Rhapsody fights for relevance in streaming world it helped create

By

After 14 years, what's next in Rhapsody's queue as it attempts to take on the biggest competition yet?
After 14 years, what's next in Rhapsody's queue as it attempts to take on the biggest competition yet?
Photo: Jim Merithew/Cult of Mac

Apple Music cranked up the volume on music streaming, turning an insider topic into water-cooler fodder as musicians, industry bigwigs and tech analysts weighed in with questions about the future of the music industry.

Seemingly everybody is suddenly talking about Apple Music subscription numbers and the chances of competitors like Spotify and Pandora. But in all the media buzz about who’s winning and who’s losing, almost everyone is disregarding another major player — Rhapsody, the streaming music service that just happened to spark the streaming revolution.

Rhapsody arrives in 2001

rhapsody-old
Rhapsody was just a website with a dream to stream.
Photo: The Pageman/Flickr CC (Derivative)

On December 3, 2001, Rhapsody was born. The streaming music service brought the world a completely new way of consuming music. Rhapsody cost $9.99 per month and provided unlimited on-demand access to its entire music library. You could listen to almost any song in the world if you had an Internet connection.

The catch was you couldn’t download this music and, in fact, you didn’t own it. Users paid merely for the right to listen to the music. It was the first service of its kind.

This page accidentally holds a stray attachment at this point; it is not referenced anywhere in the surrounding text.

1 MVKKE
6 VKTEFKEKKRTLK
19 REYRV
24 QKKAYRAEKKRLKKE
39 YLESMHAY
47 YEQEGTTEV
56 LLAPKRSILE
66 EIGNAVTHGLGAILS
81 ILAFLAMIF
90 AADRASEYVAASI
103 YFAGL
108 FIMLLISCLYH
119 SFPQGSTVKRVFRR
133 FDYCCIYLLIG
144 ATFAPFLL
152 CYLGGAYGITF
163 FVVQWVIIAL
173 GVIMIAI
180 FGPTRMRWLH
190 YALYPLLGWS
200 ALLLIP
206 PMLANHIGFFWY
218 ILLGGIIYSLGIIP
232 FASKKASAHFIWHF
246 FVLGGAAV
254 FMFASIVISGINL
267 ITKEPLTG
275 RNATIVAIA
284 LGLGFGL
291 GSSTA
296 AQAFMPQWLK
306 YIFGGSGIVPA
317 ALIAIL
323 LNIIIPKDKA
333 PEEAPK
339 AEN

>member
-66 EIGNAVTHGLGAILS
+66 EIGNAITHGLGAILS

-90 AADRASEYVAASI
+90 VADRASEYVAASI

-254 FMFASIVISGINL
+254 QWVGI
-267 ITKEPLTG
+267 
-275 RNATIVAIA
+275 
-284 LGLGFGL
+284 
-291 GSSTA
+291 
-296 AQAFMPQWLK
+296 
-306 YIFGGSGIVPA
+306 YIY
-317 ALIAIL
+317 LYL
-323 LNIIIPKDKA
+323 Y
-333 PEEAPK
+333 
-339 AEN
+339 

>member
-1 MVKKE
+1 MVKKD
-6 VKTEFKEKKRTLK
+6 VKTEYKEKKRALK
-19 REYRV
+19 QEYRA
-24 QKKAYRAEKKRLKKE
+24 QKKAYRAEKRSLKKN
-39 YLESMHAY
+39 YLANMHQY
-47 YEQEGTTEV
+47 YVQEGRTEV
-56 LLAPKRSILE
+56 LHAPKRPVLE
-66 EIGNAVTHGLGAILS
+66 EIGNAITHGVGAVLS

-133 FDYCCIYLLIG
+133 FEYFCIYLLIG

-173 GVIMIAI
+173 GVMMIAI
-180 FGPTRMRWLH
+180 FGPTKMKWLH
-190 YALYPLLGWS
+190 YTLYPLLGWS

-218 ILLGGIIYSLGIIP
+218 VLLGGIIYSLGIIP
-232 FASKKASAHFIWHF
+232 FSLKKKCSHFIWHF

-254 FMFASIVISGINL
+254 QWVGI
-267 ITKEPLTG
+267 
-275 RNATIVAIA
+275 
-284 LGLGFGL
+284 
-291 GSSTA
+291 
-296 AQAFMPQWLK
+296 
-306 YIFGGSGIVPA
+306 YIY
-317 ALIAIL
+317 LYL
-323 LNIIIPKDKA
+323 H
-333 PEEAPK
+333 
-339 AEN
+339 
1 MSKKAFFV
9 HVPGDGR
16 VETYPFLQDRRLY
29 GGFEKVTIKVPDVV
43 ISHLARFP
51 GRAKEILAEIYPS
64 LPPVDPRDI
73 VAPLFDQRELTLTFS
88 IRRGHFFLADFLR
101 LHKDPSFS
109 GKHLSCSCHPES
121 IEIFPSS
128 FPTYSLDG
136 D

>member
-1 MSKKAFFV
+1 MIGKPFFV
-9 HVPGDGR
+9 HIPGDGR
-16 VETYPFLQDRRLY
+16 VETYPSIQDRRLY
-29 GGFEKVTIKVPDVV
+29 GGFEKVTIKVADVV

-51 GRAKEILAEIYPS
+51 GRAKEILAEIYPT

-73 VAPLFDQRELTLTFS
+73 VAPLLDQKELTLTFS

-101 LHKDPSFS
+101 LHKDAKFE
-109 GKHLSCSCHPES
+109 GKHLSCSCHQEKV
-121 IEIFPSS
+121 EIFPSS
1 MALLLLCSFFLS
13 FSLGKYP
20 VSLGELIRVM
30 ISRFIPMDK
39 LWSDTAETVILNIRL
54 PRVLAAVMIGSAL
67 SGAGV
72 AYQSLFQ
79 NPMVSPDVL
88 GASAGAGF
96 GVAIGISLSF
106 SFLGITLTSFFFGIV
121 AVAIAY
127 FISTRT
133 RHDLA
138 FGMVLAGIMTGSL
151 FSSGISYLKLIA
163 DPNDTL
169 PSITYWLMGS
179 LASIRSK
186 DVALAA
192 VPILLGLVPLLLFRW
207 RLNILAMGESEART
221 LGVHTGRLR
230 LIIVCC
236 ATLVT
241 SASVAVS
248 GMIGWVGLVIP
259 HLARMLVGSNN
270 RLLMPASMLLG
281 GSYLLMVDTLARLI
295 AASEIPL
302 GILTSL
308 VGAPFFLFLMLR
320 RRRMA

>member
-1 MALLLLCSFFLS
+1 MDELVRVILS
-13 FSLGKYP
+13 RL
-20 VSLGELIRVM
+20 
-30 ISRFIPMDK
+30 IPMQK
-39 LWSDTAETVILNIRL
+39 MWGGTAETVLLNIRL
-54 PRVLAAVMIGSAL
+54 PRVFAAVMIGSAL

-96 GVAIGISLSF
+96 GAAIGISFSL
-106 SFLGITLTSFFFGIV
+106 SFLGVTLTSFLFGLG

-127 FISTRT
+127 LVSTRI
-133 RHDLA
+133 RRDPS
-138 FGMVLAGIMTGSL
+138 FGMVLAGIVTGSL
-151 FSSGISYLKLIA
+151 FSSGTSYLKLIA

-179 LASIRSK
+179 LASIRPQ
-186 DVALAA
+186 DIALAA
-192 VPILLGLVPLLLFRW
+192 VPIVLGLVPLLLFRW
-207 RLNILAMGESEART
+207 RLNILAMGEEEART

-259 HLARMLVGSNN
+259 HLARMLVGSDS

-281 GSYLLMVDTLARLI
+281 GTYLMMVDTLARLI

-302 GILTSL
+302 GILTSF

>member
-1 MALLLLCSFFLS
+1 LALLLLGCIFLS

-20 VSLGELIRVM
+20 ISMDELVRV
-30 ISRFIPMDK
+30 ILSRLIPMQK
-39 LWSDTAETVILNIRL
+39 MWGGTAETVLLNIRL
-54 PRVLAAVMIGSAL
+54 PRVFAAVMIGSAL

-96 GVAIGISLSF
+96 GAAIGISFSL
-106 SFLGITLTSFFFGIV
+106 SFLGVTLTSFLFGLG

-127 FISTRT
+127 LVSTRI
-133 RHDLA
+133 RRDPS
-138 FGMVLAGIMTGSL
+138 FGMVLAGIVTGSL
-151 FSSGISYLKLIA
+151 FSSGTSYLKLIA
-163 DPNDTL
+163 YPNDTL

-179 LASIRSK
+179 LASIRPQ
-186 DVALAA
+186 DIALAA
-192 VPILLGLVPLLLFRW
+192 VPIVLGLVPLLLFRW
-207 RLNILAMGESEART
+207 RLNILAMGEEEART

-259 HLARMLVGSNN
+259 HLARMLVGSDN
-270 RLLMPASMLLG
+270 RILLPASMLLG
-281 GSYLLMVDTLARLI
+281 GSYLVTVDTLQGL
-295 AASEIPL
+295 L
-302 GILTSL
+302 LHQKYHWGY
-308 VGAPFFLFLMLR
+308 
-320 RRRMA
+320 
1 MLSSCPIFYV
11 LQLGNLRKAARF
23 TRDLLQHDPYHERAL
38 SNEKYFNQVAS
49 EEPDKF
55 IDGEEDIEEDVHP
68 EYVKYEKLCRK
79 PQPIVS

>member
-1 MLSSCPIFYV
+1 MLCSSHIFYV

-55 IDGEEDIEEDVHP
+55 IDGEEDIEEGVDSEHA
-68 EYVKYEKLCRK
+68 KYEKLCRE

“We’ve always been ahead of our time,” Rhapsody CFO Ethan Rudin told Cult of Mac. “We envisioned a world where you can enjoy music whenever and wherever you are with a limitless catalog of music in your pocket.”

The music industry was extremely different back then. Music was just making the jump from hi-fis and boomboxes to computers and mobile devices. Most people still purchased CDs, the iPod had just launched and the iTunes Store wouldn’t see the light of day for another two years.

Meanwhile, services like Napster that enabled easy sharing of MP3s and other audio files bloomed across the Internet. Since people got away with illegally downloading copyright-protected files, it grew increasingly hard to convince people to pay for music.

Rhapsody achieved moderate success but never became a household name the way iTunes did. That so-called first-mover advantage that some people tout? It didn’t really pan out for Rhapsody.

A matter of relevance

apple-music-banner
The description for Apple Music is pretty close to competitors’ offerings.
Photo: Apple

Fast-forward to 2015, and it appears we are in the exact place Rhapsody’s founders envisioned 14 years ago. The service has built up its music catalog over the years, released mobile apps and added new features.

It’s had almost a decade and a half to iterate and improve while competitors were just getting into the game. Still, Rhapsody isn’t on top. The service is growing its subscriber base faster than ever before, yet it only just passed a modest 3 million paying users. Rhapsody posted a $12 million loss for the latest quarter, but it’s not exactly uncommon to be losing money in the streaming business — Spotify lost $197 million in 2014.

But Spotify blew past 20 million subscribers in just a few years, and Apple Music quickly hit 11 million subs, so what’s the deal with Rhapsody? Rhapsody has been around far longer than Apple Music and Spotify, offers basically the same features, and yet it’s the least talked about.